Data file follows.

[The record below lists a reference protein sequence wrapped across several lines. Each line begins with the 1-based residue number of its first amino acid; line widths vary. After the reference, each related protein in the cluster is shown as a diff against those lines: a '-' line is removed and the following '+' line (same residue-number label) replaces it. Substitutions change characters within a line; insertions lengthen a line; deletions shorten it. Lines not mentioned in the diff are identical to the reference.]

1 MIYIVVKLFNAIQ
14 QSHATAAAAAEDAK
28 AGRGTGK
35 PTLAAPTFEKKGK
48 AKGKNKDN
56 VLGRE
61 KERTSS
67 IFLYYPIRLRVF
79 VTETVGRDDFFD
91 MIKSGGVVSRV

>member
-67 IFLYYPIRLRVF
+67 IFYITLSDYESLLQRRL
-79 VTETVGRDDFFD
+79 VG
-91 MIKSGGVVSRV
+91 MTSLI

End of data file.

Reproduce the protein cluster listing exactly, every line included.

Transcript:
[The record below lists a reference protein sequence wrapped across several lines. Each line begins with the 1-based residue number of its first amino acid; line widths vary. After the reference, each related protein in the cluster is shown as a diff against those lines: a '-' line is removed and the following '+' line (same residue-number label) replaces it. Substitutions change characters within a line; insertions lengthen a line; deletions shorten it. Lines not mentioned in the diff are identical to the reference.]

1 MIYIVVKLFNAIQ
14 QSHATAAAAAEDAK
28 AGRGTGK
35 PTLAAPTFEKKGK
48 AKGKNKDN
56 VLGRE
61 KERTSS
67 IFLYYPIRLRVF
79 VTETVGRDDFFD
91 MIKSGGVVSRV

>member
-67 IFLYYPIRLRVF
+67 IFYITLSDYESLLQRRL
-79 VTETVGRDDFFD
+79 VG
-91 MIKSGGVVSRV
+91 MTSLI